Mass of Christian Burial will be celebrated at 10 a.m. tomorrow at St. Gabriel Church, 29th and Dickinson streets. Burial will be in Holy Sepulchre Cemetery, Cheltenham Avenue and Easton Road, Cheltenham.

Friends may call at 8:30 a.m. tomorrow at the Shea Funeral Home, 29th and Dickinson streets.

MADELINE I. LOWE Madeline I. Lowe, the former Madeline Fitzgerald, died Monday. She lived in Bellmawr, N.J. Her age was not disclosed.

Formerly of Philadelphia, Lowe was a graduate of John Bartram High School. For many years she worked for the Bellmawr Board of Elections.

Survivors include a daughter, Madeline I. Hensley; a grandson, and two brothers, Dr. William P. Fitzgerald Jr. and Larry R. Fitzgerald.

Services will begin at 1 p.m. tomorrow at the M.F. Williams Funeral Home, Baltimore and Summit avenues, Clifton Heights, Delaware County, where friends may call one hour earlier. Burial will be in Laurel Hill Cemetery, 3888 Ridge Ave.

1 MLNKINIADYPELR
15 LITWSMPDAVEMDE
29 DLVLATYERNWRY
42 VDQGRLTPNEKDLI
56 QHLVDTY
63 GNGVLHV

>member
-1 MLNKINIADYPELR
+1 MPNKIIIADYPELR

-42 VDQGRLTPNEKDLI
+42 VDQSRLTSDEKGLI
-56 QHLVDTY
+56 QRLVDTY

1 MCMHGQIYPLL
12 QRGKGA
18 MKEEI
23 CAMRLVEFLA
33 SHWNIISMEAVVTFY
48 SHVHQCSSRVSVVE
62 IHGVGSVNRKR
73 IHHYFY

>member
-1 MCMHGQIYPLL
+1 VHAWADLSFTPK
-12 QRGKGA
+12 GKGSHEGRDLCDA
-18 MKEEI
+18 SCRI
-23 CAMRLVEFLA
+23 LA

EDITH JAFFY KAPLAN A memorial service for artist Edith Jaffy Kaplan will be held at 1 p.m. Sunday at Moore College of Art and Design, Benjamin Franklin Parkway at 20th Street. Kaplan, who was 76, died on Dec. 10. A painter, sculpture, printmaker and graphic designer, she is believed to have been the first woman art director of an American ad agency.

Many of her works have been commissioned by local and national corporations. She was an alumna of Moore. She is survived by her husband of 42 years, Jerome Kaplan and a son, Paul L.

Contributions may be made to the American Jewish Congress.

LUISA D'ERCOLE Luisa D'Ercole, the former Luisa Paglialonga, died Monday. She was 95 and lived in Broomall, Delaware County.

Formerly of Clifton Heights, D'Ercole was a member of St. Eugene's Roman Catholic Church in Primos. She was a lover of animals and enjoyed feeding birds. She was originally from Comune Di Compli, Italy.

Her husband, Domenick D'Ercole, died in 1968. There were no immediate survivors.

Mass of Christian Burial will be celebrated at 9:30 a.m. tomorrow at St. Eugene Church, 200 Oak Lane, Primos. There will be no calling hours. Burial will be in Holy Cross Cemetery, Baily Road and Wycombe Avenue, Yeadon.

Contributions may be made to the church.

|
|
|
|
|